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Life On Mars: The Complete Collection (U.K.) (2005)

John Simm , Philip Glenister  |  NR |  DVD
4.7 out of 5 stars  See all reviews (64 customer reviews)

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Product Details

  • Actors: John Simm, Philip Glenister, Liz White, Dean Andrews
  • Format: Multiple Formats, Box set, Color, NTSC, Widescreen
  • Language: English
  • Region: Region 1 (U.S. and Canada only. Read more about DVD formats.)
  • Aspect Ratio: 1.66:1
  • Number of discs: 8
  • Rated: NR (Not Rated)
  • Studio: Acorn Media
  • DVD Release Date: July 6, 2010
  • Run Time: 930 minutes
  • Average Customer Review: 4.7 out of 5 stars  See all reviews (64 customer reviews)
  • ASIN: B0038M2SAW
  • Amazon Best Sellers Rank: #98,787 in Movies & TV (See Top 100 in Movies & TV)

Editorial Reviews

"Not your mother’s procedural drama" --Entertainment Weekly

"Intelligently entertaining" --USA Today

Seen on BBC America

"An intoxicating treat" --Variety

"One of the best TV series ever made" --San Francisco Chronicle

Crazy, in a coma, or back in time? Struck by a passing car in modern-day Manchester, detective Sam Tyler (John Simm, State of Play, Doctor Who) wakes up in 1973, where he’s the newest member of his old police squad. Sam’s respect for proper procedure and 21st-century mentality clash mightily with his bullying boss, DCI Gene Hunt (Philip Glenister, Cranford). Still, Sam gamely adapts to crime solving in this retro world, despite hearing strange voices that call him back to his former life. When he bonds with sympathetic policewoman Annie Cartwright (Liz White, The Fixer), Sam wonders: does he really want to return?

Winner of two International Emmys® for best drama series, Life on Mars is "an entertaining collision of bare-knuckled police-procedural realism and mind-blowing surrealism" (TV Guide), acclaimed by critics and fans alike.

Customer Reviews

Most Helpful Customer Reviews
82 of 85 people found the following review helpful
The COMPLETE set of episodes for the UK variety of 'LIFE ON MARS' is compelling viewing for crime and mystery fans. Now, with the entire series assembled into one package, the difference between this gritty cop in 2 worlds can be fully compared to the US duplication. The debate will forever rage, but you may find that this UK series is bang-on for several reasons.

A young Manchester detective is struck by a car and sent eventually to intensive care in a coma. However, Sam Tyler (John Simm) is hearing, thinking, and seeing regardless of the fact his body is immobile, speechless, and unresponsive. Doctors, wife, cops look for signs of life, continuing life-sustaining machines and measures, as Sam tries to get his message through.

In the meantime, Sam also returns to a police station with an arrogant, brute commander, Gene Hunt (Philip Glenister) leading the team. But it's in 1973, complete with perfection in sets, costumes, props, and antiquated police procedures as well as techniques. Sam remembers the modern style of police work and tries putting it to work in this location, this time, with this drinking, hot-head, abusive boss. It leaves both men frustrated at each other on a regular basis. The conflict between the characters is played brilliantly by the 2 stars.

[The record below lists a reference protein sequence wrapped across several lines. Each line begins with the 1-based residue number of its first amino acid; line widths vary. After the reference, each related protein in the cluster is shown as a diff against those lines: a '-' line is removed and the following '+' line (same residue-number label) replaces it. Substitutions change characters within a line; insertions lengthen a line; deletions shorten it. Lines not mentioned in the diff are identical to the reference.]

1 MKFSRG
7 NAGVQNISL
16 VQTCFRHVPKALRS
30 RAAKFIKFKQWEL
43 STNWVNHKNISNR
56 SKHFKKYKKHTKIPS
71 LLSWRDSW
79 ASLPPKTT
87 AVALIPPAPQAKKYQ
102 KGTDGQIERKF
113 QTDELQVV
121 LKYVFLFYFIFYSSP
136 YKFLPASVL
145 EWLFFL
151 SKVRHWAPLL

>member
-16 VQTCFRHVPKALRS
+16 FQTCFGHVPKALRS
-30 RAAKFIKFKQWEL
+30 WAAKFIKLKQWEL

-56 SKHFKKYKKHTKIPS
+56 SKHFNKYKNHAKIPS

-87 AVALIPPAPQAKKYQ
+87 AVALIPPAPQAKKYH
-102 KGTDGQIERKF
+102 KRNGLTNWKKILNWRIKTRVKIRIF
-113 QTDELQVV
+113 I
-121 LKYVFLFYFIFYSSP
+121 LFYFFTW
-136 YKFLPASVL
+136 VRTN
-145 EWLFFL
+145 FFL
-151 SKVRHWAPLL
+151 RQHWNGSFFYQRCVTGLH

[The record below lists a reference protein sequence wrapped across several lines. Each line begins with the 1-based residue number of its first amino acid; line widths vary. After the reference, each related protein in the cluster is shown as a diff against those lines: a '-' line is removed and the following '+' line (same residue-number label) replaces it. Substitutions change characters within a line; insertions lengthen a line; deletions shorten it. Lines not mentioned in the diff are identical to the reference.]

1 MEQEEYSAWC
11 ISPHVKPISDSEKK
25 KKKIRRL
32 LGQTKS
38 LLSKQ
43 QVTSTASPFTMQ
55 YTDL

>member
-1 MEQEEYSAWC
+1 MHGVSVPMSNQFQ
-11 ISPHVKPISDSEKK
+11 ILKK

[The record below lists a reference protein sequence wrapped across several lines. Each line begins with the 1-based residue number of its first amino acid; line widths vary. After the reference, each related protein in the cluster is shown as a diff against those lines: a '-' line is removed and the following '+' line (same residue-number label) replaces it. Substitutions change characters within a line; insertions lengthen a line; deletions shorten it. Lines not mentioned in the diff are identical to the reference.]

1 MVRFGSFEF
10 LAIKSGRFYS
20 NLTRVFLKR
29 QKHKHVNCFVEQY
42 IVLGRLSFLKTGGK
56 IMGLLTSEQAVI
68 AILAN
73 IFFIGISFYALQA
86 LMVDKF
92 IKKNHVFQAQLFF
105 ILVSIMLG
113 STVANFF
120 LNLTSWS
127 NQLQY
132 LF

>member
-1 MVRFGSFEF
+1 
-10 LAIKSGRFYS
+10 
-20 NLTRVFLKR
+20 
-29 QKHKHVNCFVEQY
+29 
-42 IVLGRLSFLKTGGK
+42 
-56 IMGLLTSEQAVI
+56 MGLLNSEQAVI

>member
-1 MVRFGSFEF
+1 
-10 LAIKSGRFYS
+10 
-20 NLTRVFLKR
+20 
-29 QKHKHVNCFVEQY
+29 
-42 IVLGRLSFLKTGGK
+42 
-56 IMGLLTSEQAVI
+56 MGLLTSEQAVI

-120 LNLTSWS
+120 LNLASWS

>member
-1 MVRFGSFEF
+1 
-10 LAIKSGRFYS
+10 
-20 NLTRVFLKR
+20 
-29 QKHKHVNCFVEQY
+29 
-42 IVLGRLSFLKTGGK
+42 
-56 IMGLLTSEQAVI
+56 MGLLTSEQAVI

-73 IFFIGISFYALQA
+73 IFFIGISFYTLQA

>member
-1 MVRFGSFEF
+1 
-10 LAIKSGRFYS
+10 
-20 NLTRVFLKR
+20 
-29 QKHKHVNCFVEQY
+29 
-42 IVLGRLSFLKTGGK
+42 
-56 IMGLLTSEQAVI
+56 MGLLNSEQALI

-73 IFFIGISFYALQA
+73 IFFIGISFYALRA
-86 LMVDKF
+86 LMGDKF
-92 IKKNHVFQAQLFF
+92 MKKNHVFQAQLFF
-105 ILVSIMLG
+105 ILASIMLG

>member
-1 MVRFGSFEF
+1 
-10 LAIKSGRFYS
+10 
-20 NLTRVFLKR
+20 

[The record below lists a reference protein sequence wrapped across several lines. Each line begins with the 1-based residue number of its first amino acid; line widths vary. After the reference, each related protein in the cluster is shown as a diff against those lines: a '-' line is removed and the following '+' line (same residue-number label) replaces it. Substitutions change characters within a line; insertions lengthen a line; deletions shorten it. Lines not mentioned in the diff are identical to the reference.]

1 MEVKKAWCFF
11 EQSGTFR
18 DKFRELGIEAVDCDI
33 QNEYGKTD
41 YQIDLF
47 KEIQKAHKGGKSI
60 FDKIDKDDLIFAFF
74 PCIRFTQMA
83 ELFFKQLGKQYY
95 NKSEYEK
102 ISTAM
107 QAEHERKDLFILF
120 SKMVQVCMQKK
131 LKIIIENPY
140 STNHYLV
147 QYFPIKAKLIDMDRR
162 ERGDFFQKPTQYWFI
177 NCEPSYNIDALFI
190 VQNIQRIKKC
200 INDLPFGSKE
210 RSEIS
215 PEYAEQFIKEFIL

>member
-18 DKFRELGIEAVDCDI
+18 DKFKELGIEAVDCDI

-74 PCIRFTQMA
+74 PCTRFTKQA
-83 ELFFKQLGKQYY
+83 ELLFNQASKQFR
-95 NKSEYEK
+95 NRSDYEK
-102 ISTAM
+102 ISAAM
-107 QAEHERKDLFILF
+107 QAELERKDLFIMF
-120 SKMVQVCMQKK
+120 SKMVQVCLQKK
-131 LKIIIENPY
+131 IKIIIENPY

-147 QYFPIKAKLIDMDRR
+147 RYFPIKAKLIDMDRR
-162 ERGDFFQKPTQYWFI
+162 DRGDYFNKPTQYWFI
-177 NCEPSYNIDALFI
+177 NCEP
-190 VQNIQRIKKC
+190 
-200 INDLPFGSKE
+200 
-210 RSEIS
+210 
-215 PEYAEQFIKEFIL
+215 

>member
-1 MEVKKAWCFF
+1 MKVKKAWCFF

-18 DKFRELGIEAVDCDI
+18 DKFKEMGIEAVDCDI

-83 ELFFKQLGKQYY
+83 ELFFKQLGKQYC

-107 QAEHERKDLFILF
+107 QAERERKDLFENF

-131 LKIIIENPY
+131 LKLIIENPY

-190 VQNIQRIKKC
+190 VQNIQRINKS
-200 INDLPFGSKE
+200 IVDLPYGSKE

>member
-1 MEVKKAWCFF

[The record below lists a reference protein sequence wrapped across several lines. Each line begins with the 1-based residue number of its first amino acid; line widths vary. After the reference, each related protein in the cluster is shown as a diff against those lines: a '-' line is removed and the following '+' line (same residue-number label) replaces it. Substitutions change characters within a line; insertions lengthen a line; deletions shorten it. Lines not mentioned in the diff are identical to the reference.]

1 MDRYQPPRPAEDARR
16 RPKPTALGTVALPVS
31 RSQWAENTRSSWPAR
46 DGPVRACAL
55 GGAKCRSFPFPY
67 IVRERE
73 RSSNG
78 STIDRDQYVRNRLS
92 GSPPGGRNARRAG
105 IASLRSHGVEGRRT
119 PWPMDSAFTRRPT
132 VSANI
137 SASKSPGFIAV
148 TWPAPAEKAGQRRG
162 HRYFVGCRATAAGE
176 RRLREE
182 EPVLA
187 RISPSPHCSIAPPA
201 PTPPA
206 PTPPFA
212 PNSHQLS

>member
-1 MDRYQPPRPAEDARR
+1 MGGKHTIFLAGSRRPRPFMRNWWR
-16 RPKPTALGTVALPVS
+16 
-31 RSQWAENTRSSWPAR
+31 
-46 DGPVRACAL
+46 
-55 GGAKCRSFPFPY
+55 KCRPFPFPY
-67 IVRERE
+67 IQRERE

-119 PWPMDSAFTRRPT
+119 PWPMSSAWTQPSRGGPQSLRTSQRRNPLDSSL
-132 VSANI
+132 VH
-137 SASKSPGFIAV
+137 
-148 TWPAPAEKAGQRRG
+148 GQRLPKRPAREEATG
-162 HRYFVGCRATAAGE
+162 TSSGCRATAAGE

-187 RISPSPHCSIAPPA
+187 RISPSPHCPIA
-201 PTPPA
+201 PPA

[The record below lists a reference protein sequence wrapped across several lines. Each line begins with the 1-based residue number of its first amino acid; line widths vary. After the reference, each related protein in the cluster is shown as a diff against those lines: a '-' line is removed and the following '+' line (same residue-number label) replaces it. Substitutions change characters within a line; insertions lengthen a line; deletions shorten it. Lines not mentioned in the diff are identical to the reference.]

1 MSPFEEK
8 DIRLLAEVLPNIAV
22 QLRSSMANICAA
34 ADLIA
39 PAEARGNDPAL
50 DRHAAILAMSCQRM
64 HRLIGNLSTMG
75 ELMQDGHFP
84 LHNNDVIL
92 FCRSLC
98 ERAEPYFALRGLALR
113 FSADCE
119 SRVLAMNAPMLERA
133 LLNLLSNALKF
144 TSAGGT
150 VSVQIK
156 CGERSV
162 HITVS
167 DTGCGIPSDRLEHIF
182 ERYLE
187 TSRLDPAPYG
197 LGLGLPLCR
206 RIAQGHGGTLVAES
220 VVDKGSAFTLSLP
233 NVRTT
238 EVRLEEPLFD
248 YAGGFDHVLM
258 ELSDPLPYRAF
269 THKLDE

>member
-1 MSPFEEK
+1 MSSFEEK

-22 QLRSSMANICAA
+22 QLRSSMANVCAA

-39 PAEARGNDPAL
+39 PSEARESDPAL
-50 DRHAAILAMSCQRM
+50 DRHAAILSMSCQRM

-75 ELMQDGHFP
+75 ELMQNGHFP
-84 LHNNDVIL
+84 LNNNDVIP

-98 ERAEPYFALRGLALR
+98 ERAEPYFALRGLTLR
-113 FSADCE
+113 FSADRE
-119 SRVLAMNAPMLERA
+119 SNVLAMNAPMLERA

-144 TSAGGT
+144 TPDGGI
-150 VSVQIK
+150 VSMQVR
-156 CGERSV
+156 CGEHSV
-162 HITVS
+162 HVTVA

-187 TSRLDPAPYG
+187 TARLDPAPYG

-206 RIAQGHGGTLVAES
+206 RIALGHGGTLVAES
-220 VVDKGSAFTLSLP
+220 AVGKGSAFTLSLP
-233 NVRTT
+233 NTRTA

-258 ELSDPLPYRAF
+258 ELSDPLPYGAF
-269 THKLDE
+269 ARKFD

Crime after crime, is investigated through the series, while Sam tries to make contact with the modern world from his comatose-like stage in a hospital bed. The jump from modern to 70s in issues and times is well done, leaving a continuing plot over the episode crime plot always dangling for its own suspenseful end. There is even romance conflict from both ends of Sam's existence. The show seems to have it all, something for everyone.
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36 of 38 people found the following review helpful
5.0 out of 5 stars But Where is Home? September 2, 2010
If you first saw LIFE ON MARS in the American version then later viewed its original British predecessor, then one thing stands out. The U. S. version was good but the BBC series was compelling. It is not often that any film company can successfully unite two divergent genres, but LIFE ON MARS is a gripping melding of a cops and robbers crime solving series with a cerebral science fiction subtext. In both the American and British versions, the basic plots converge; however, it is the British series that has the far more deft hand at creating and maintaing ongoing interest. John Simm is Detective Sam Tyler of the Manchester Police Force in 2006. He has a car accident and like Hank Morgan in CONNECTICUT YANKEE wakes up some thirty three years earlier, also as a police officer with the same name. He wanders into his reassigned police precinct and wonders whether he is insane, in a coma, or has inexplicably travelled through time. His new comrades seem as if they are little more than brute atavisms, solving crimes the old-fashioned way, mostly through a politically incorrect mishmash of beatings of suspects, violations of every rule of contemporary police procedure, and frequent use of anti-feminist and anti-gay slurs. And to top off matters, no use of personal computers or forensics or DNA technologies. Sam's boss is Gene Hunt (Philip Glenister), a brute of a cop who sees nothing wrong with beating a confession out of a suspect. Hunt drinks constantly, is overweight, and is rude to everyone under his command. When a policewoman Annie Cartwright (Liz White) joins his squad as a detective, Hunt mercilessly taunts her in gross sexual innuendoes. Read more ›